While applications of blockchain technology for healthcare have become a hot topic among health IT professionals, especially at conferences, a survey of chief information officers (CIOs) said they believe it’s the most overhyped trend in the field in terms of making an impact within the next two years.
The survey, conducted by Naperville, Illinois-based health IT consultants Impact Advisors, collected responses from 56 hospital and health IT CIOs who are members of College of Healthcare Information Management Executives (CHIME).
When asked to pick one technology they think “has the most potential to make an impact” in the next two years, CIOs answered:
- Fast Healthcare Interoperability Resources (FHIR) and application programming interfaces (API): 50 percent
- Natural language processing: 16.1 percent
- Cloud computing: 14.3 percent
- Machine learning: 12.5 percent
- Blockchain: 1.8 percent
While blockchain did make the bottom of the list of emerging technologies with the most potential for health IT, it was far and away the leader when CIOs were asked about what’s been overhyped:
- Blockchain: 48.2 percent
- Cloud computing: 23.2 percent
- Machine learning: 7.1 percent
- Natural language processing: 7.1 percent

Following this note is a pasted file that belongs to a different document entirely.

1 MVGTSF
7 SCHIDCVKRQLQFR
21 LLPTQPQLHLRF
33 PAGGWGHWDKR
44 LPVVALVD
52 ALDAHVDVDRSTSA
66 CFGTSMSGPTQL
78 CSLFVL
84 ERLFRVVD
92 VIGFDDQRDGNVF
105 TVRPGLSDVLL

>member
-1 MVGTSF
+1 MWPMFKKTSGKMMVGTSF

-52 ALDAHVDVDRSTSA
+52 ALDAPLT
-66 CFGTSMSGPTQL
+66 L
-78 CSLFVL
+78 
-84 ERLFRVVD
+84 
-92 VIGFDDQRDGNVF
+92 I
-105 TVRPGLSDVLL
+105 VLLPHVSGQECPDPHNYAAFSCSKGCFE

- FHIR/APIs: 3.6 percent
Payers and pharmaceutical companies have been more excited about the potential of blockchain to create an open and secure online database that cannot be changed and allows for data to be sent and received from multiple outside sources. Pharma and life sciences executives have predicted widespread adoption of healthcare blockchain tools within five years, though as June 2017, few were actually using it.
Hospital and health system CIOs were more focused on “increasing internal operational efficiencies,” with 46.4 percent citing that as their top priority in the Impact Advisors survey. The most significant barrier to IT innovation, according to respondents, was other priorities taking precedence, an obstacle mentioned by 68 percent of CIOs.
The survey found “significant divergence” between health systems on their plans for pushing forward on IT innovation. Only 14.3 percent said they’ve established a dedicated “IT Innovation Center” or department, which Impact Advisors said will make the pace of change uneven across different systems, including uneven adoption of emerging technologies.
“Provider organizations that are able to put structure behind IT innovation and set up the right strategic partnership will get access to technology sooner, learn faster and have many more market leading opportunities with digital health than provider organizations that struggle with IT innovation,” the survey said.